There's been a 1985 Playboy Magazine interview with Steve Jobs making the Internet rounds lately. Jobs is 29 at the time, and even at that relatively young age he delivers a tour-de-force of entrepreneurial insight and wisdom.
He mentions all 8 of the traits of transformative companies that I write about in Built for Change, and it's remarkable how much they synchronize throughout the interview. Below are the themes from the book and Jobs' specific quotes that relate to them:
- Universality--an elemental goal in all of us: "...right now is one of those moments when we are influencing the future. Most of the time, we're taking things. Neither you nor I made the clothes we wear; we don't make the food or grow the foods we eat; we use a language that was developed by other people; we use another society's mathematics. Very rarely do we get a chance to put something back into that pool. I think we have that opportunity now. And no, we don't know where it will lead. We just know there's something much bigger than any of us here." [emphasis added]
- Fearlessness--entrepreneurial self-confidence born of deep customer knowledge: In competition with IBM and the other dominant computer companies, "...if there's going to be innovation in this industry, it'll come from us. It's the only way we can compete with them. If we go fast enough, they can't keep up."
- Process--thinking differently not just about product, but how it's made: "At the time we designed Macintosh, we also designed a machine to build the machine. We spent $20,000,000 building the computer industry's most automated factory. But that's not enough. Rather than take seven years to write off our factory, as most companies would do, we're writing it off in two. We will throw it away at the end of 1985 and build our second one, and we will write that off in two years and throw that away, so that three years from now, we'll be on to our third automated factory. That's the only way we can be fast enough."
- Irreverence--we're aware of our competition, but we don't follow them: On competing not just in the Fortune 500, but more broadly, "Our approach is to think of them not as businesses but as collections of people. We want to qualitatively change the way people work...we've got to approach this from a grass-roots point of view. To use a networking as an example, rather than focusing on wiring up whole companies, as IBM is doing, we're going to focus on the phenomenon of the small work group.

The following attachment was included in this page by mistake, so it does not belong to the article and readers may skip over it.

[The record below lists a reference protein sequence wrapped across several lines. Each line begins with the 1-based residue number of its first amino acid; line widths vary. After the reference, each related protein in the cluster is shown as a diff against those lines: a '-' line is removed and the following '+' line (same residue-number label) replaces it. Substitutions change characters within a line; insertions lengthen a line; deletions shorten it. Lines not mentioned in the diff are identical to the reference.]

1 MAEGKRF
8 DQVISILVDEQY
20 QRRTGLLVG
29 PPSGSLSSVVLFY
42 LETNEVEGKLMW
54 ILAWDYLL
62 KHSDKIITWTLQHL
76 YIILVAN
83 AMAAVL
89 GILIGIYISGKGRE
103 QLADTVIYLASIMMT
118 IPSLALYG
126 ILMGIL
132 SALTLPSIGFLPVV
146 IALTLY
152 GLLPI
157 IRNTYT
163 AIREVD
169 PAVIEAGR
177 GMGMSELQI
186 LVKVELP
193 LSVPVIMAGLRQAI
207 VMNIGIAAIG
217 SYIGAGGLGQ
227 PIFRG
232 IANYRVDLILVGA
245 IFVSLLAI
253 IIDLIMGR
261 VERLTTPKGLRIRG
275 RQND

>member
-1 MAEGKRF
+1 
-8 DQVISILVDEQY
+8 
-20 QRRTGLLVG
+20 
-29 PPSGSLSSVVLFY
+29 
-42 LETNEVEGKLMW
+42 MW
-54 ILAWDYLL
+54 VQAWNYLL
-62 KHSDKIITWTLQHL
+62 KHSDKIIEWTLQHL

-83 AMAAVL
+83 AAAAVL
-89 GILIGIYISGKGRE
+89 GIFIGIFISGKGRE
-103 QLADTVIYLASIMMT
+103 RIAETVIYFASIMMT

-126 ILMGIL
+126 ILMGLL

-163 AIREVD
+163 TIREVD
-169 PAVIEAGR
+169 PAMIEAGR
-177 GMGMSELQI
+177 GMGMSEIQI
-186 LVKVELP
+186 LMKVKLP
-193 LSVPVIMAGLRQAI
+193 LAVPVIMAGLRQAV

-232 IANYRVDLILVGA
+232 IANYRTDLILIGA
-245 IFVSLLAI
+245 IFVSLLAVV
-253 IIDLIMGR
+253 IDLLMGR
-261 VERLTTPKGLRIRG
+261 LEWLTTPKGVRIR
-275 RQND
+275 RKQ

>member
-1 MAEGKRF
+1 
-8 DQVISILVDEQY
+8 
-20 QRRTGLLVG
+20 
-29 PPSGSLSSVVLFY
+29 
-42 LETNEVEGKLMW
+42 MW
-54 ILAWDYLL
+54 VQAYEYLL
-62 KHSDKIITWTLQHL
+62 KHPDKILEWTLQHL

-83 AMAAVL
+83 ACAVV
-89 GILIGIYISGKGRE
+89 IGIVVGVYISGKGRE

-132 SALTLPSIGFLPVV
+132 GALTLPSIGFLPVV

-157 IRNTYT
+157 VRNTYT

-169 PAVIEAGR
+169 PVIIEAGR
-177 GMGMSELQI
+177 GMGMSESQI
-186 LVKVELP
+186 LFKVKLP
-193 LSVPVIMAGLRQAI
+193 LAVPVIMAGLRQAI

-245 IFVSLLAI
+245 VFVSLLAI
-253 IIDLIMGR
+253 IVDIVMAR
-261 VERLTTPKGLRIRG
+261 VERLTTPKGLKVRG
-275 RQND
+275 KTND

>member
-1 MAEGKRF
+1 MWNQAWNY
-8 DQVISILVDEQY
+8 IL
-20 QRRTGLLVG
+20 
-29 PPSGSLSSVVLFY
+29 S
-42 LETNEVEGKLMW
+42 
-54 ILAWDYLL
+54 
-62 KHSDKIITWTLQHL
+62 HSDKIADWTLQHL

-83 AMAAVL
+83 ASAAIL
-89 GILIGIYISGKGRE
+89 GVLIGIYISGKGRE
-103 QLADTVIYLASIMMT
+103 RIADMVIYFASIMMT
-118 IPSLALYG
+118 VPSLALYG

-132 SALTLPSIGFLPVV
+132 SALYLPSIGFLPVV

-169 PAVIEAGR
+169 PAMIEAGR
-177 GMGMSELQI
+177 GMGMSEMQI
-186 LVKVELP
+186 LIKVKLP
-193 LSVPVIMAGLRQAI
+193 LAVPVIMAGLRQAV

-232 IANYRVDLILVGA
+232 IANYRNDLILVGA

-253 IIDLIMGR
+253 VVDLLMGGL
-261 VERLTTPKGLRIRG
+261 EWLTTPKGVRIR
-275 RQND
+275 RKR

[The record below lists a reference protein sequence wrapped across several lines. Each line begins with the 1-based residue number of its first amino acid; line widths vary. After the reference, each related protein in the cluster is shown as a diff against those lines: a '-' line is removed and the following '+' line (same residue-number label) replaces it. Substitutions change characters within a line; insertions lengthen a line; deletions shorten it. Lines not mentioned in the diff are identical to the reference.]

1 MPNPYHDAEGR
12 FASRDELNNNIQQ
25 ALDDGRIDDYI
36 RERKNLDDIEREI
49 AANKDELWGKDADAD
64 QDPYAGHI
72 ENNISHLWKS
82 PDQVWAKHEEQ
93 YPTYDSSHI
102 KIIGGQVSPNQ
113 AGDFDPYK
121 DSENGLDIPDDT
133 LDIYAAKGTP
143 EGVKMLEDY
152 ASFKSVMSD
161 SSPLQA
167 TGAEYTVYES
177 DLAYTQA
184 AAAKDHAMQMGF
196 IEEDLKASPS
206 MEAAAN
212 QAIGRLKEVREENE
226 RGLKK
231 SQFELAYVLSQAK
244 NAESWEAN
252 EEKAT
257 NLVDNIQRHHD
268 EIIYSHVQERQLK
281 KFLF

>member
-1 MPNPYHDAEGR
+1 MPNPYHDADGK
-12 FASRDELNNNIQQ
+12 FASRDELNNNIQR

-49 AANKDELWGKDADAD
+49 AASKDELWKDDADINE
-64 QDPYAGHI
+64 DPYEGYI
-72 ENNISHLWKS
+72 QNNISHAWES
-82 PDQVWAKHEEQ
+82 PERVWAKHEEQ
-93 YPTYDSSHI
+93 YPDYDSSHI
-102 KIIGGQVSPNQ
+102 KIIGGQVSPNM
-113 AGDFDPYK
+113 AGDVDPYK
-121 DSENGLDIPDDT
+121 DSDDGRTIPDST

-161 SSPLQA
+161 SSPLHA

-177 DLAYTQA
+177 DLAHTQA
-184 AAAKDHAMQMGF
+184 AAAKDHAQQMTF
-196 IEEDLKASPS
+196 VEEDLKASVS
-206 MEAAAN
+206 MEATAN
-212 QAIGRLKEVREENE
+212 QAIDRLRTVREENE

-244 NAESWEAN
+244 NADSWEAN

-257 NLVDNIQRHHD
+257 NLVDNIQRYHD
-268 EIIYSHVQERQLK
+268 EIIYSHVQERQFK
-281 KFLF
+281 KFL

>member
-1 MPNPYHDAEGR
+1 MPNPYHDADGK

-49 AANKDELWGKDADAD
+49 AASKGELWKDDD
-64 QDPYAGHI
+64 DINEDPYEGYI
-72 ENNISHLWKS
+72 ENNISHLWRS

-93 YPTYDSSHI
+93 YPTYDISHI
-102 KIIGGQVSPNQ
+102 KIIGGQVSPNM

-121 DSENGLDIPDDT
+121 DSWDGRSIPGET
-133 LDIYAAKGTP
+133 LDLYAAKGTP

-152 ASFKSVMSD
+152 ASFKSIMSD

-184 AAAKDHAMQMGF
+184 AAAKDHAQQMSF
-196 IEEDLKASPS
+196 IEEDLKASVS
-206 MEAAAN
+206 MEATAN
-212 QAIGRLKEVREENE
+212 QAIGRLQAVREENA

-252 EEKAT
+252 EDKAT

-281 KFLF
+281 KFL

- Banishing Small Thinking--no Devil's Advocates allowed: On the need to keep Apple's culture innovative, "When two young people walk in with the next thing, are we going to embrace it and say this is fantastic? Are we going to be willing to drop our models, or are we going to explain it away? I think we'll do better, because we're completely aware of it and we make it a priority."
- Appetite for Destruction--we don't just rock the boat, we sink it: On attacking competitors' business models and keeping ahead, "As soon as we can lower prices, we do."
- Detachment--stepping away, becoming proactively inactive: On separating from the day-to-day in order to gain fresh perspectives, "...a lot of times, artists have to go "Bye. I have to go. I'm going crazy and I'm getting out of here." And they go and hibernate somewhere. Maybe they re-emerge a little differently."
- Reinvention--keeping what's core while crafting a new future: On how the Macintosh was different from two recent failed product introductions, the Lisa and the Apple III, "...so we had to make a break. We just had to do it. We wanted to make sure it was great, because it may be the last chance that any of us get to make a clean break."
If you had invested in Apple stock at the time of this interview and held it, you would have made 185 X your money. In contrast, if you had owned the NASDAQ composite, your return would have been 8.7 X. The signs of success were all there for those who were looking for them.